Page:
About unbelievers...?


#1

Hey! So I have a questions about how Catholics are supposed to act toward unbelievers. Scripture says that we need to not be unequally yoked, and I know that in the Old Testament there were laws against mixing fabrics that spiritually refer to mixing with unbelievers.

However, Scripture also says that it isn’t sinful to associate with unbelievers. How far is too far when it comes to association? Can we watch TV? How can we avoid being “mixed”?


#2

Be respectful, be loving, but don’t be provoked if they disrespect the faith. Mix as much as you please. If they want to learn more, be proud to be an ambassador for the Holy Mother Church. Tell them everything, freely and willingly. If they mock your faith, ignore them. Better still, pray for them. It will win you special graces in heaven.

God Bless you on your faith journey.


#3

But the OT laws’ fulfilled meaning is that we can’t mix…


#4

We follow the teachings of our Lord…Love God and Love neighbor. (Luke 10:27)

St. Paul, in 2 Corinthians 6:14 is not telling us to sever relationships with unbelievers, he is warning us pull away from relationships that threaten our faith.

When it threatens your faith. For example if you are a Catholic and not strongly rooted in understanding your faith it would be unwise for you to attend a Bible study with a non-Catholic community, because you are sure to learn something that is contrary to your faith. However, if you are strong in your faith there is no reason you couldn’t fellowship in a Bible study with non-Catholics. I love to be questioned about my faith, this is the best way for me to retain what I have learned.

Depends. If you want to watch something wholesome go for it. If your friend is watching something like one of those reality shows about conjuring up dead relatives I would say you are best to take a pass on that one.

There is no reason to avoid being mixed, unless it’s contrary to the faith like say a satanic ritual.

Live out your faith among non-believers, by your actions they might come to see the truth.

God Bless


#5

How are you coming to this conclusion?


#6

Ignore them. They do not hold the fullness of the truth, and we are not at all bound to follow them.


#7

Because that’s what I’ve been taught… I was told that the spiritual application of the “no mixed fabrics, no cross-planting crops, don’t yoke an ox and a cow”… laws was that believers and unbelievers should not be mixed.

It makes sense. I mean, Paul in the new testament uses the “yoked” analogy that refers back to the old law.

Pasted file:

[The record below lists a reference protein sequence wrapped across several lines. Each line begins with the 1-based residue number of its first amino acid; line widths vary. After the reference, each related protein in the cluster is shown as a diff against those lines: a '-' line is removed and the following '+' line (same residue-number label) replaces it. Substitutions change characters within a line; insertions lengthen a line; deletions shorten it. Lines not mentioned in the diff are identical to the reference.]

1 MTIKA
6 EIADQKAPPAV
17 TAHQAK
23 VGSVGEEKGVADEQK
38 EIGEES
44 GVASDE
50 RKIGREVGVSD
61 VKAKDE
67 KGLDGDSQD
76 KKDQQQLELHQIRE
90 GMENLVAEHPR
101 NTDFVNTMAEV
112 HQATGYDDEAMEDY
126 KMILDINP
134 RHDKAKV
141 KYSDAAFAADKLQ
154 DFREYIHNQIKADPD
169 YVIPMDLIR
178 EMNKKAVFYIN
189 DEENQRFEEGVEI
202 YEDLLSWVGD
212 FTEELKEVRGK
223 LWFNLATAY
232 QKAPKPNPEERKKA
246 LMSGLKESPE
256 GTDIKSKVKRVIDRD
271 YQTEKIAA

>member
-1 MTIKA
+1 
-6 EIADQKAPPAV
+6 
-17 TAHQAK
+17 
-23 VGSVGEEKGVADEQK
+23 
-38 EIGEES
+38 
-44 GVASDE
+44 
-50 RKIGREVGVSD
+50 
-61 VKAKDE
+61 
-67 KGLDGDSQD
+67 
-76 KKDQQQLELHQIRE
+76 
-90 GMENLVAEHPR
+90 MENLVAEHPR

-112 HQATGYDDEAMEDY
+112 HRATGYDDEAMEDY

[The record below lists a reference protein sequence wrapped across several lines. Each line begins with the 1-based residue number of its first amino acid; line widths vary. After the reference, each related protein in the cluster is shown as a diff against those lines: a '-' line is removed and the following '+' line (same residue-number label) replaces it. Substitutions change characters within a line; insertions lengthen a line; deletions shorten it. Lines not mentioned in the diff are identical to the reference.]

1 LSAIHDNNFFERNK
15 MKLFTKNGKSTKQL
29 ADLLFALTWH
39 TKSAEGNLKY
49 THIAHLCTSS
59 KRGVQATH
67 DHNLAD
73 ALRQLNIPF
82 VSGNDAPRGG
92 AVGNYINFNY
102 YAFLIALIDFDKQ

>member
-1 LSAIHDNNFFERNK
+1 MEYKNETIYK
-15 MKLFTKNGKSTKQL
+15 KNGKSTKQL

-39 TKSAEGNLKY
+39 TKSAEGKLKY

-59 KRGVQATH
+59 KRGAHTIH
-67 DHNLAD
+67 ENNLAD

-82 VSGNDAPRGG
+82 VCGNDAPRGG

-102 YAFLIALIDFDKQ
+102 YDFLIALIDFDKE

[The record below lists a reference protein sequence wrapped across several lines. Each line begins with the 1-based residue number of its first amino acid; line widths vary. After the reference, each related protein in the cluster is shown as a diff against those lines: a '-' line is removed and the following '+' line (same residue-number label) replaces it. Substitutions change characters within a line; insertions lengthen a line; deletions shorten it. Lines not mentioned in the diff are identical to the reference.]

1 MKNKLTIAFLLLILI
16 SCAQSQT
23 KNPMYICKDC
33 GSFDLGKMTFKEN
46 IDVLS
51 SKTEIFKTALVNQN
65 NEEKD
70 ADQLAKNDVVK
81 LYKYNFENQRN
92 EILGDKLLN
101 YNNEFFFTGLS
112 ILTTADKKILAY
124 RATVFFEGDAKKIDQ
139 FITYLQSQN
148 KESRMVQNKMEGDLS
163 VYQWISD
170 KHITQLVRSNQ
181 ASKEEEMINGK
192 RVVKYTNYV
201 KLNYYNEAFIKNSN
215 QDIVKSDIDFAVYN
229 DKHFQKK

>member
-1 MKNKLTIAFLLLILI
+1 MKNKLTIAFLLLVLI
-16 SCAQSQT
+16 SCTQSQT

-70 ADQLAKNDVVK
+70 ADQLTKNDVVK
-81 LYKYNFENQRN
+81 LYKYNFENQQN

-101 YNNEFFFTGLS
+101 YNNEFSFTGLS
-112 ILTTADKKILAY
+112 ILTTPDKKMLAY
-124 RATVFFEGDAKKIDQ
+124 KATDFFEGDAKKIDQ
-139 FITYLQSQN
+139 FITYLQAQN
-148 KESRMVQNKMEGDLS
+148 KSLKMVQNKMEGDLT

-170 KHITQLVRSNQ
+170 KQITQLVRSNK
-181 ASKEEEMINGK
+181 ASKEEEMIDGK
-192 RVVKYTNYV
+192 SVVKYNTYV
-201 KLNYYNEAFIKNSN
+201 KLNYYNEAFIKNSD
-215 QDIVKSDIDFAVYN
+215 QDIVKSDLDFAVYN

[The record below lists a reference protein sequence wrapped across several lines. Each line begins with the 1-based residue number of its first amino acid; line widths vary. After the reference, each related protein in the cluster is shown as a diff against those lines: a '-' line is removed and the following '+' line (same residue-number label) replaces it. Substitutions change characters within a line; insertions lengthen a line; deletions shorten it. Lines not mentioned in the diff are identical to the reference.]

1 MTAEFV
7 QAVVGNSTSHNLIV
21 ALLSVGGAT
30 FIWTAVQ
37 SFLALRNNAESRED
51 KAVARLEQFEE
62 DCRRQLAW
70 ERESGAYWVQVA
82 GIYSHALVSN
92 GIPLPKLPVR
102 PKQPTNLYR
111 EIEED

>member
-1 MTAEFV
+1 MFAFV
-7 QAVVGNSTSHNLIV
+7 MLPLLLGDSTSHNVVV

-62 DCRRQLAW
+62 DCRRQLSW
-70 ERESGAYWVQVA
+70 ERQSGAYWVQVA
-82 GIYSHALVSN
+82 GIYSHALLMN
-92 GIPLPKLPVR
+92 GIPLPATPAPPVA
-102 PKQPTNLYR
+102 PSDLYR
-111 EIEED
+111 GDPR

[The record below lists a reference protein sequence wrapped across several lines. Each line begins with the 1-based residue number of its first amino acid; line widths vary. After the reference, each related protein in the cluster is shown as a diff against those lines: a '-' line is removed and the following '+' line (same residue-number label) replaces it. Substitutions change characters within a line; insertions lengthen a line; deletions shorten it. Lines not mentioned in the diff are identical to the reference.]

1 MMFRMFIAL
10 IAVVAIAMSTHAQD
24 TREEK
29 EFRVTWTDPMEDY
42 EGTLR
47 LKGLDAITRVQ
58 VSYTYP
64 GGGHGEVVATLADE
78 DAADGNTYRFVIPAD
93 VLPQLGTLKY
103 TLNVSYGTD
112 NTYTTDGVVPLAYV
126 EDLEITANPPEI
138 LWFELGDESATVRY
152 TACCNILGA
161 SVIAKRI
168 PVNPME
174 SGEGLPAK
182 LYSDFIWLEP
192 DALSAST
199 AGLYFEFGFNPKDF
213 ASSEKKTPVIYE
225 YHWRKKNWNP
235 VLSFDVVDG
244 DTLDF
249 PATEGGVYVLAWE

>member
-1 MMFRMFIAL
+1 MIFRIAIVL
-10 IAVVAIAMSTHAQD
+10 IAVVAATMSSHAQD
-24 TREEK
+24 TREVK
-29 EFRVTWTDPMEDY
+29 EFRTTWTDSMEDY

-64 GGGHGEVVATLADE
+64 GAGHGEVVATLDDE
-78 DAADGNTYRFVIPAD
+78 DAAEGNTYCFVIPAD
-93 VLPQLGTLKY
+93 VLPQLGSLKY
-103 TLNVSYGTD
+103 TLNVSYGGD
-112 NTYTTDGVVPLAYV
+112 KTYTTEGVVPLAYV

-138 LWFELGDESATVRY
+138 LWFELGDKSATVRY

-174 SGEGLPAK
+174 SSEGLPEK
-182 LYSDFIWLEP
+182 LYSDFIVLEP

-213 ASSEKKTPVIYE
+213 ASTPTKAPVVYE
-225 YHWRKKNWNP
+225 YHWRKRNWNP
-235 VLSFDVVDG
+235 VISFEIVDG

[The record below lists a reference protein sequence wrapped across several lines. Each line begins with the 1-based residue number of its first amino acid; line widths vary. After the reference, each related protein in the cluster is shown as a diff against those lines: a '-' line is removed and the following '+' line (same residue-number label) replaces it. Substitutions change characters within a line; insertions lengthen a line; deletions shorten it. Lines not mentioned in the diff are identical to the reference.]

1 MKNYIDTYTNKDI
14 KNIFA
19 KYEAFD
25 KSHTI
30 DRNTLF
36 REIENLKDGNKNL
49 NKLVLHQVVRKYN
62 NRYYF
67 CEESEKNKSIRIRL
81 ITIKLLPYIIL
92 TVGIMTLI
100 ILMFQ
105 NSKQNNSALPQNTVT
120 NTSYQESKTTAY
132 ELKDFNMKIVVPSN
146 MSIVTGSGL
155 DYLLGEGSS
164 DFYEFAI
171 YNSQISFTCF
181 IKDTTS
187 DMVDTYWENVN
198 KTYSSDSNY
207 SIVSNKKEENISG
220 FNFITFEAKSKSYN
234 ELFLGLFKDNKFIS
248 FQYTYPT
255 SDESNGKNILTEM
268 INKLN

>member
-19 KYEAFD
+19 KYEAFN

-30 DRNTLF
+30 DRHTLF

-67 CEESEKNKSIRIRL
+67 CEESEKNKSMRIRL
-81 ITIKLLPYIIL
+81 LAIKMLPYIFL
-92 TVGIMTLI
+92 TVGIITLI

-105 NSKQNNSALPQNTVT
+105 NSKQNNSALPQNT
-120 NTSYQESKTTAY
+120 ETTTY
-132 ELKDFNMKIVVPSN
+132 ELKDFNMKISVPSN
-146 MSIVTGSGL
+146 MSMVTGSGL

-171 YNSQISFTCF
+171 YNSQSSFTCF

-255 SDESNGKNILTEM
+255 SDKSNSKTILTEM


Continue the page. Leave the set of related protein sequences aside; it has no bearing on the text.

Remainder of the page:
#8

I already explained that up their.

This is part of the old testament Levitical law. These laws are not binding on Jesus’ Church. They were done away with. St. Paul mentions this here…

Colossians 2:16

16 Therefore do not let anyone judge you by what you eat or drink, or with regard to a religious festival, a New Moon celebration or a Sabbath day.

Hope this helps,

God Bless


#9

So what do you do when you are at school and at work, with unbelievers?
You live your life to honor God and be a light to them. We need Catholic doctors, Catholic taxi drivers, Catholic people, sound in the faith, to be salt and light to the world.
When looking for a life partner to marry look to find a practicing Catholic, who also has a faith journey, goes to the sacraments, etc.

When hanging out with friends, it’s good to have Catholic friends to help and encourage each other.


#10

Ahh okay I think you may be a bit confused on what I mean. I believe that the old testament law has been “fulfilled”, as in, the true meaning has been brought out. And I’ve been told that the true meaning of those laws is the no-mixing thing.

I wear mixed fabrics, and eat plants grown by cross-planting, but I’m just wondering about the spiritual aspect :smiley:


#11

How could we ever evangelize or show these people the truth of Christ if we were never allowed to intermingle with them???

There is no point preaching to those who already know the truth. We are called to spread the truth to those who DON’T and you can’t do that without forming relationships with unbelievers.

Trust the Catechism. Don’t rely on your own interpretation of Scripture because it’s easy to misunderstand.


#12

Yeah I see what you mean now. From a Catholic standpoint when we say Jesus has fulfilled the law we don’t say that the “true meaning” has been brought out. By this understanding it would make it seem like the OT meaning was false.